The detection component 120 may be further adapted to output a notification to the analysis component 122 when the generated test signal is detected. For example, the notification may include one or more of a time stamp when the message was recorded by the analysis component 122, a signal amplitude level, an inferred direction of the test signal source with respect to the detector (e.g., elevation, azimuth), orientation of the detector at the time of detection (e.g., yaw, pitch, and roll).

The user computing device 112 may represent one or more computing devices for use by a user to provide input and/or receive output from one or more of the timing validation system 102, the radar system 104, and the remote detection system 106. For example, the user computing device 112 may be employed by the user to instruct the timing validation system 102 to generate the test signal. In further embodiments, discussed in greater detail below, the user computing device 112 may provide parameters for use by the analysis component 122 for generating the validation results (e.g., one or more time delays not associated with the time synchronization protocol). The user computing device 112 may communicate directly with the timing validation system 102 or indirectly, via radar system 104.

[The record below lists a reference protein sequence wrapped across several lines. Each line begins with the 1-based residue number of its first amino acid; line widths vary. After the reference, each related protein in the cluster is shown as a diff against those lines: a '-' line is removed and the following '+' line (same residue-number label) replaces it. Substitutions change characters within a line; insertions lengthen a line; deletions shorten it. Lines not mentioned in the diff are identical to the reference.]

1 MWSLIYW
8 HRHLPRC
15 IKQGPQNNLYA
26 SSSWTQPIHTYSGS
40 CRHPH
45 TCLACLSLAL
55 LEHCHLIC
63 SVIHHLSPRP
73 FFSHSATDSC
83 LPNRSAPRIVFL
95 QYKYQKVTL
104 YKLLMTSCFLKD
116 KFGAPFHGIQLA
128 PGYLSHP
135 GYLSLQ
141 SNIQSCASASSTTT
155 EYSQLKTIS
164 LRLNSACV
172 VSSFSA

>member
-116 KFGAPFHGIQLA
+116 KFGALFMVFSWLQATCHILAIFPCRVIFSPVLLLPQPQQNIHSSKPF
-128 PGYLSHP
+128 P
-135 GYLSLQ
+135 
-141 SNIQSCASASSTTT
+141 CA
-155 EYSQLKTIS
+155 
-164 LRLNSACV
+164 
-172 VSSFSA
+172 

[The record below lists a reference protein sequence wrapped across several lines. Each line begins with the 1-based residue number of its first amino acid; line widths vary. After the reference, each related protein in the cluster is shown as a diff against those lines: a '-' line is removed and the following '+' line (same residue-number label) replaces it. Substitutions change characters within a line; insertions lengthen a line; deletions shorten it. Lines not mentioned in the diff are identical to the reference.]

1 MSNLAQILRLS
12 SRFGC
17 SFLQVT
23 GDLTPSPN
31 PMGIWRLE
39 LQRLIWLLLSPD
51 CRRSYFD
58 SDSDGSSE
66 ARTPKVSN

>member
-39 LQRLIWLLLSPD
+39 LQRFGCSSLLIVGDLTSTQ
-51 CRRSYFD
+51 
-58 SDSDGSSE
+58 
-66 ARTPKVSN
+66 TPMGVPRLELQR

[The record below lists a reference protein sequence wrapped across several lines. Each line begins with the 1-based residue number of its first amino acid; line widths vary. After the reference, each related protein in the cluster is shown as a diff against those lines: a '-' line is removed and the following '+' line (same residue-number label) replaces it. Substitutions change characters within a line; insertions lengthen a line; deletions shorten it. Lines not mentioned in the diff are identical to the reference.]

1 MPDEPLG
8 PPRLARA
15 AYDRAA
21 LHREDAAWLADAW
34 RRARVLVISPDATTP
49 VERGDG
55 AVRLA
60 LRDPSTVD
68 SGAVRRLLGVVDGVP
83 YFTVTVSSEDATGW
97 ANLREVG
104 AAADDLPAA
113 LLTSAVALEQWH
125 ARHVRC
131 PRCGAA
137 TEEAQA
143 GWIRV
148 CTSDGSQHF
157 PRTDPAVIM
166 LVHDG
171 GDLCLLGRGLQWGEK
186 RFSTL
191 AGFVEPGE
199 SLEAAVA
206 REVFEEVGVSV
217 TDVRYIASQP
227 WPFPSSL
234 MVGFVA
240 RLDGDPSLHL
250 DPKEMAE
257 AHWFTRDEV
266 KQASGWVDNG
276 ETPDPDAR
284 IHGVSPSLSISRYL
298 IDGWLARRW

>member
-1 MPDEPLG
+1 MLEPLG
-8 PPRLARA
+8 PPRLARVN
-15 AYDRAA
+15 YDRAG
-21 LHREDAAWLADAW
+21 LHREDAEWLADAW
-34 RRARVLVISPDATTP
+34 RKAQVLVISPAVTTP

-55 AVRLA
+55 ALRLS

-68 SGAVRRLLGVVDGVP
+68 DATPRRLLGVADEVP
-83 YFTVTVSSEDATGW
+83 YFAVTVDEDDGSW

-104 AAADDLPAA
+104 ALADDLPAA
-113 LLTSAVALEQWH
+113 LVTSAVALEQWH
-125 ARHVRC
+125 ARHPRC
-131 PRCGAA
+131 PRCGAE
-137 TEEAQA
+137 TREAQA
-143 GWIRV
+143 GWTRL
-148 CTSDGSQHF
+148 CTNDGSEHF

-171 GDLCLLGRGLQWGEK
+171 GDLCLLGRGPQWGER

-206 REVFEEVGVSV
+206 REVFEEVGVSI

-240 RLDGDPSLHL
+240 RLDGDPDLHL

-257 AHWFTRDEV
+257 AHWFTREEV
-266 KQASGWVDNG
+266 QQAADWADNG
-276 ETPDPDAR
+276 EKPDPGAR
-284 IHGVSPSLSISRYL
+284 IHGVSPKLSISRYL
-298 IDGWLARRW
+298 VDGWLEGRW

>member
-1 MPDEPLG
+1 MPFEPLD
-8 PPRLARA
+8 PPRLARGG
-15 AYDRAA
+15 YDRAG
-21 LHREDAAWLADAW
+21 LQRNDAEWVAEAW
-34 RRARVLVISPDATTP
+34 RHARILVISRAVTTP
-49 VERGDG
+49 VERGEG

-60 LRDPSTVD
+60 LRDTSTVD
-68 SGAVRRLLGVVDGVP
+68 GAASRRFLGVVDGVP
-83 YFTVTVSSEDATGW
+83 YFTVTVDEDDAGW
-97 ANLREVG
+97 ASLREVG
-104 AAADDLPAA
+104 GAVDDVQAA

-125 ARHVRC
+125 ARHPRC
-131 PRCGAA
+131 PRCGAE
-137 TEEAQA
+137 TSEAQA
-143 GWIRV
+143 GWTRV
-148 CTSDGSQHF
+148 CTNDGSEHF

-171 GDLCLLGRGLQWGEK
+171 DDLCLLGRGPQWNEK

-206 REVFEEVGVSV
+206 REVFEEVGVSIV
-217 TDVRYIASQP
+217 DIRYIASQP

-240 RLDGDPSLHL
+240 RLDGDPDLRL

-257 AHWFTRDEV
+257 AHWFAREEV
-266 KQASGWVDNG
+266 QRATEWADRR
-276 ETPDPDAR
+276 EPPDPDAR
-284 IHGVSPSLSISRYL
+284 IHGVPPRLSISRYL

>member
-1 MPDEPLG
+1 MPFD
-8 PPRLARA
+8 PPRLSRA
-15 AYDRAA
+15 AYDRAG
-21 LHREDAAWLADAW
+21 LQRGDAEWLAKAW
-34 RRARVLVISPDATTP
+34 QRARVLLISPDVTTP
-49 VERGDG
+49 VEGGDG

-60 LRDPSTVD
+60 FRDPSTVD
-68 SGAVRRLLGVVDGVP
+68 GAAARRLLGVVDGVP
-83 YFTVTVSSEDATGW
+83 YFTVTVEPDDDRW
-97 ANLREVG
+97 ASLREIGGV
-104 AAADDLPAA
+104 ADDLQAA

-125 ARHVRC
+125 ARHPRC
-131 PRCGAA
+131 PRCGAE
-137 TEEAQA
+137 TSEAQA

The data store 114 may include any storage device capable of maintaining data in storage. Examples may include, but are not limited to, static and dynamic memories, magnetic memory devices, solid-state memory devices, and the like.

The network 110 may include one or more communication networks capable of allowing communication between the timing validation system 102, the radar system 104, the remote sensing system 106, the user computing device 112, and the data store 114.